(Once this asset takes off again, the biggest gains will be made by those who get in quick right at the start. Go here to see all the details.)

Five Entrepreneurship Strengths For Baby Boomers To Build

If you’re attracted to the idea of being an entrepreneur in your retirement years, you need to know it’s a muscle you need to build. 

Here are five strengths that are required to be a successful entrepreneur:

#1  Have A Thick Skin

It seems that as soon as you announce you are starting a business, everyone’s an expert in starting a business. 

Not everyone will love your idea or product, and they won’t be afraid to tell you. I’m not saying you shouldn’t listen to criticism, but you have to be able to take the punches and not take everything personally.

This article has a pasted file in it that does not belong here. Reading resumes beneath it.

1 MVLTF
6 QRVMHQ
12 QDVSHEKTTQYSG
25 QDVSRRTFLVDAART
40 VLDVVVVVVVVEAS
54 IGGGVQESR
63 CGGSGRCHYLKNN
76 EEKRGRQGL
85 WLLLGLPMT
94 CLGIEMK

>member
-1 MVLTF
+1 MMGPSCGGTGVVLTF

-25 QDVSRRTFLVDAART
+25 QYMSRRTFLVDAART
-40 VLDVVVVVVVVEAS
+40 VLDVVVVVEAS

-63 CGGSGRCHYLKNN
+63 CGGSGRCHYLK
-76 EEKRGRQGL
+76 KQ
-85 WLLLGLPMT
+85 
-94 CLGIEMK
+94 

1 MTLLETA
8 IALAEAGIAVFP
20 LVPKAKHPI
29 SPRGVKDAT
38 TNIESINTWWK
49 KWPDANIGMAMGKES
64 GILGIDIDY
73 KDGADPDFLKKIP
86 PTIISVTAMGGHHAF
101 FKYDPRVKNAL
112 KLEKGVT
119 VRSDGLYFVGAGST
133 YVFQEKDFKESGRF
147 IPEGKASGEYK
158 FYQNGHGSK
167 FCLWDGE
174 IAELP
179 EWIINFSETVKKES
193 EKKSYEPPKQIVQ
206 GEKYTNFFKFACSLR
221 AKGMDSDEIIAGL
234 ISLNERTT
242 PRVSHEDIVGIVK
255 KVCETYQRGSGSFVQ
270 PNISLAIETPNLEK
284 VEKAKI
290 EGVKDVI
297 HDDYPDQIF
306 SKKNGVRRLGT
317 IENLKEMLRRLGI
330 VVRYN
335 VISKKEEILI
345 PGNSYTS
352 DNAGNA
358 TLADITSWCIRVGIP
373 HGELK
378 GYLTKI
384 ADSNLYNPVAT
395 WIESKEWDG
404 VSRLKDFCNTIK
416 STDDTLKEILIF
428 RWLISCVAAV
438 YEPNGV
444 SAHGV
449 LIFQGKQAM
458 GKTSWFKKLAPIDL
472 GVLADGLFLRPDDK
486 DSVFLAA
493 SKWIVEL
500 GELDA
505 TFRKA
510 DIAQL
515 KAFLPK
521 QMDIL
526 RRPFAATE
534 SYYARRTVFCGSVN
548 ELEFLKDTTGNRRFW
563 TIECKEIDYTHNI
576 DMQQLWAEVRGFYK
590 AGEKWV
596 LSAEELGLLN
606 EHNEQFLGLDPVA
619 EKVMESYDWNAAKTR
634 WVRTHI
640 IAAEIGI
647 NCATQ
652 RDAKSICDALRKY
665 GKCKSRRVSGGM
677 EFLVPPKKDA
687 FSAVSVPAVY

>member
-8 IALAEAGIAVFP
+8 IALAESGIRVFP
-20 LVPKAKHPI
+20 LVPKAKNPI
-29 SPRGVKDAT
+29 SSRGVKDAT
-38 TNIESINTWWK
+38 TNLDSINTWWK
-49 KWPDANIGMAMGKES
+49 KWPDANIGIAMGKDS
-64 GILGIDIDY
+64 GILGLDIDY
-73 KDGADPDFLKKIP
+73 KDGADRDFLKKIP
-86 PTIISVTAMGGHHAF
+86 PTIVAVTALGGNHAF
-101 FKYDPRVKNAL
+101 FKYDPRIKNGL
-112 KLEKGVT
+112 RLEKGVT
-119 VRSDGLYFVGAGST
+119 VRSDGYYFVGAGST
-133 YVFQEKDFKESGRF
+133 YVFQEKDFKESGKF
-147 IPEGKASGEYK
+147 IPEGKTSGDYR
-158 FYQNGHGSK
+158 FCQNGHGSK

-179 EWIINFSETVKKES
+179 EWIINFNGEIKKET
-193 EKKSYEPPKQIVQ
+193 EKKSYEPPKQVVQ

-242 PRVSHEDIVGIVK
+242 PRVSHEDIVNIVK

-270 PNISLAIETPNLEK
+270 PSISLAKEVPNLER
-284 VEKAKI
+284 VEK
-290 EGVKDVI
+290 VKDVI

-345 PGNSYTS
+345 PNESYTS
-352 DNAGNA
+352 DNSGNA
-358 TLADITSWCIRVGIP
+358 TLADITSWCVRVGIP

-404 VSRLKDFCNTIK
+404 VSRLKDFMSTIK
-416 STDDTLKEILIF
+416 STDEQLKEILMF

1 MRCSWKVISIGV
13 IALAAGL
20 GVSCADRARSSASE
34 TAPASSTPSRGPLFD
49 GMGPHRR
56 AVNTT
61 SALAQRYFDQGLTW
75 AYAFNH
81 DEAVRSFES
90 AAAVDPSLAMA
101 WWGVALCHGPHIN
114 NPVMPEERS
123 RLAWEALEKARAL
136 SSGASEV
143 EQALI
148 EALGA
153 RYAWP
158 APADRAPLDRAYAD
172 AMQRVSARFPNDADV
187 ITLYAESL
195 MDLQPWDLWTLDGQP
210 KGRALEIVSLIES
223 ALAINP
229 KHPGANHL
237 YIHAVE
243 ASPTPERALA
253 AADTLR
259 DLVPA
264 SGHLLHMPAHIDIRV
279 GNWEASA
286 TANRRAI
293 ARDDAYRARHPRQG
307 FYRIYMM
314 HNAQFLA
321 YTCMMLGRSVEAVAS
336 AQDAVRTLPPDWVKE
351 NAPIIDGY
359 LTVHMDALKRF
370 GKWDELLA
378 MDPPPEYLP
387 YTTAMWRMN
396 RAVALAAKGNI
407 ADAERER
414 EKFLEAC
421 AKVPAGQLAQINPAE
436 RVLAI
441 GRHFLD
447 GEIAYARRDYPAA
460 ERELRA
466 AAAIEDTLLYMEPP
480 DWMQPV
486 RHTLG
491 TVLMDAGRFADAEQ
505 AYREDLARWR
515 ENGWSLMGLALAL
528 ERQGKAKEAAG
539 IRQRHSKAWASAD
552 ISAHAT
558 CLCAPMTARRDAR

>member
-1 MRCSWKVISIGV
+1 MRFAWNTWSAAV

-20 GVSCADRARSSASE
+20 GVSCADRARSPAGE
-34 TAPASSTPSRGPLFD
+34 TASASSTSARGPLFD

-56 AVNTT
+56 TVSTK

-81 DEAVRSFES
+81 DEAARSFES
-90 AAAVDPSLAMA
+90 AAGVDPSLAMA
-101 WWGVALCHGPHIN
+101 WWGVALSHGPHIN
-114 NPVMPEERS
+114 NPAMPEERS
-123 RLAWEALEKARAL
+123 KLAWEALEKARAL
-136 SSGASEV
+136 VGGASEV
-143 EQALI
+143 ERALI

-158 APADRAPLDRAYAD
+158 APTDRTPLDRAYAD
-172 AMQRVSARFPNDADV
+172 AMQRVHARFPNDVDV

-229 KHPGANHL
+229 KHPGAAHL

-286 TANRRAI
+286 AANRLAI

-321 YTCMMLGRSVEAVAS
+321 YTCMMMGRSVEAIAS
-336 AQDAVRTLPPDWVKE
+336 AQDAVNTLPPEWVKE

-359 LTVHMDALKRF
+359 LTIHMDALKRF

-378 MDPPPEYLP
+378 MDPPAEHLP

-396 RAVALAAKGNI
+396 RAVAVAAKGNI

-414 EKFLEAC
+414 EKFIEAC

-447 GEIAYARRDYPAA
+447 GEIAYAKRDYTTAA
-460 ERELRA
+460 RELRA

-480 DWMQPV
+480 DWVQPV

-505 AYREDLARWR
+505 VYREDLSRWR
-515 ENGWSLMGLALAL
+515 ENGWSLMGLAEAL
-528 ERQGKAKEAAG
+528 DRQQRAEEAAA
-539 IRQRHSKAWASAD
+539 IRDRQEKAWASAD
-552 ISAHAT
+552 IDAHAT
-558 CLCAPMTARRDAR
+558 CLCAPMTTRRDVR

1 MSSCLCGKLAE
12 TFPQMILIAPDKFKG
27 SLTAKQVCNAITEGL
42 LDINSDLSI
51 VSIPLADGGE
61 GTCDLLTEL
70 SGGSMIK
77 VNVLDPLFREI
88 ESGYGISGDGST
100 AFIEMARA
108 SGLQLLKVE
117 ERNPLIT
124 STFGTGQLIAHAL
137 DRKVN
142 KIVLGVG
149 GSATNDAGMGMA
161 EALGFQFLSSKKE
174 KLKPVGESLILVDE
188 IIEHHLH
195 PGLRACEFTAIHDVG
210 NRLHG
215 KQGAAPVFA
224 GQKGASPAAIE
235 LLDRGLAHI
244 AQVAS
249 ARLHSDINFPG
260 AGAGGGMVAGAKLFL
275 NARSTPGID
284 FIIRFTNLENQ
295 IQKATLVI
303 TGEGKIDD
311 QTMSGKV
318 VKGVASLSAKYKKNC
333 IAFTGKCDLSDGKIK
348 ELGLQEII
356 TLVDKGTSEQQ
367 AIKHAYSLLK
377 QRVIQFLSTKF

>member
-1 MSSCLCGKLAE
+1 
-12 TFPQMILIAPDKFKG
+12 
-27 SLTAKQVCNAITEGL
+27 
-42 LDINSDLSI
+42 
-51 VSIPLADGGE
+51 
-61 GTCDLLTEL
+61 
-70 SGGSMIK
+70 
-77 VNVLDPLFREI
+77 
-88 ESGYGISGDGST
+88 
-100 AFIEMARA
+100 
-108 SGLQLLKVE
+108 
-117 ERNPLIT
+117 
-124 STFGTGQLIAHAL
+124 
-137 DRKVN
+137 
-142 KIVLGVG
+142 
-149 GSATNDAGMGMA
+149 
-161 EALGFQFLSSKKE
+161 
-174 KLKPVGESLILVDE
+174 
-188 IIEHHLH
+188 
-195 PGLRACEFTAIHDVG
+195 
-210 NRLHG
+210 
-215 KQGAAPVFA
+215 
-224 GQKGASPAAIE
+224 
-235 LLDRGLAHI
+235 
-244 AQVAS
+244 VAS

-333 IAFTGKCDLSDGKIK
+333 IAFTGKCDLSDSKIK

#2  Get Used To Being Constantly Connected

As an entrepreneur, there really isn’t such a thing as “disconnecting” from the world, not in the beginning anyway. 

You’ll be living and breathing your new company while trying to educate everyone about your business. You’ll be constantly thinking about how to improve things, reduce costs, and sell more. There is no such thing as a 9-to-5 work schedule when you’re an entrepreneur.

#3  Build Up Your Confidence

Confidence is important. It’s necessary to help you overcome that Little Voice in your head that causes the stress in your life. And that stress is what’s preventing you from advancing to the next level.

Have you ever said any of the following? 


  • “I’m not successful enough.”
  • “I’m not a good enough business person.”
  • “I’m not smart enough.”
  • “I can’t.”
  • “I’m too tired.”
  • “I’m too old.”
  • “Nobody’s going to like it.”
  • “Who wants to hear from me?”


All the chatter your Little Voice makes when you’re thinking about the next challenge is pretty poisonous. Identify your Little Voice and get to understand where it comes from. Why are you letting it stop you dead in your tracks? No one wants to be stuck on the same level, over and over again.